What to do?

Discussion in 'Substance Abuse' started by toughlovin, Dec 28, 2016.

  1. toughlovin

    toughlovin Well-Known Member

    Well I am feeling at a bit of a loss. My son is home and is basically hiding out from us in his room. We are pretty sure he is drinking a lot although we dont know how much or where he his getting it. He is clearly depressed and of course drinking is making that worse. I think he is hiding out from us, getting up in the middle of the night etc because he doesn't want us to see him drunk. So it is not like we are having to deal directly with his drunkenness. I am glad of that to be honest.

    But he is not doing anything constructive that I can see.

    I do feel strongly that he needs to figure out himself that he needs help and want it. I cant make him get it at this point. We have been down that road. At the same time I am not sure how long I can sit by and watch him self destruct. It is heartbreaking and pathetic and I am doing all I can so that I am ok.

    My husband who hardly every says anything is also pretty concerned.


    We are not going to do anything until after New years but then I think we need to say something. But what?

    I dont want to kick him out because he is depressed. I cant make him get treatment. I can let him know we love him and are concerned but then what?

    Any ideas?

    TL
     
  2. SomewhereOutThere

    SomewhereOutThere Well-Known Member

    You could set a few reasonable boundaries that make things up to him. If this were my son he would not drink in my house. If he can't follow that rule then at least you know he can't stop drinking. Eating dinner at the table isn't unreasonable or looking for a job...doesnt have to be full time. in my opinion it's not good or healthy for him to do nothing at all.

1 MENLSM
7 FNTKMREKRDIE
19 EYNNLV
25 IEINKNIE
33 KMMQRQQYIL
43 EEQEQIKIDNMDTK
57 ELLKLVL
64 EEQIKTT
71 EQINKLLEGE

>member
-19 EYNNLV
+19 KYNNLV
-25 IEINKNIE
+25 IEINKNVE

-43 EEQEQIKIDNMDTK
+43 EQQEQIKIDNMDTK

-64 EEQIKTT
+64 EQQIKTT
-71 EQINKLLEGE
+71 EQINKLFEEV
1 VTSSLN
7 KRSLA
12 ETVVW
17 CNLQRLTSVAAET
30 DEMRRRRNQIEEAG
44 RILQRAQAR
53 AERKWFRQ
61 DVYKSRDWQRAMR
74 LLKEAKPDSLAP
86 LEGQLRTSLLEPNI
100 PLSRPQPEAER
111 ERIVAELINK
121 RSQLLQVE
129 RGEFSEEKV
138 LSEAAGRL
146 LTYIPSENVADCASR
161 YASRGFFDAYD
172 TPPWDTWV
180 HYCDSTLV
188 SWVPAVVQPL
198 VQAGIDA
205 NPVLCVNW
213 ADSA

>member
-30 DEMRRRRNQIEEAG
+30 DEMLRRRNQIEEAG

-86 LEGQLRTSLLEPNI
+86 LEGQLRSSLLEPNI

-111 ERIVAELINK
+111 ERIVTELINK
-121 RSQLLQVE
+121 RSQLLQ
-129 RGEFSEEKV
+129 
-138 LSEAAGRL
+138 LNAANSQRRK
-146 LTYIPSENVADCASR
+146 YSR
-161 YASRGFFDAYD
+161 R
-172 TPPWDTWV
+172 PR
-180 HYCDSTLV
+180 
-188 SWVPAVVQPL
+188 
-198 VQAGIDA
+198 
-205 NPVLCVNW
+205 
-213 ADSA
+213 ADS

Sorry. Good luck.
     
  3. PiscesMom

    PiscesMom Member

    I believe our approach to addiction - at least in the US - is pretty archaic. But maybe you can find a good doctor who can prescribe antidepressants, and anti craving medications (not antabuse or anything like that!) if that is appropriate. And a therapist he feels comfortable with as well. Maybe something like that will feel more doable to him and you rather than kicking him out, or going to an expensive (and maybe dubious) treatment center.
    Maybe you can do some research and carefully bring up some options for him. I would be careful not to just use ADs, since I have heard they can make a person crave carbs, possibly alcohol.
    Google "The Irrationality of AA" just for what they say about medications.
     
  4. mof

    mof Momdidntsignupforthis

    AD have saved our son. He did take anti craving medications...bad side affects...but the only one thing is he wants to quit drinking? I don't know I'd AD is good while he's still drinking?
     
  5. RN0441

    RN0441 100% better than I was but not at 100% yet

    TL

    We have been where you are. It's so hard to pretend "all is okay". I know. We've done that/been there. We've looked the other way. We've hoped it just get better on its own with our love and support. It just never did. It consumed my every thought. It was taking a major toll on my marriage. We had some good times then, sure but it was like an evil lurking around every corner. Things we chose not to deal with because we just don't have any idea what to do and feel trapped and hopeless. That is exactly where we were for many years with our son. His life consumed our lives. No one gets it unless they live it. My heart goes out to you.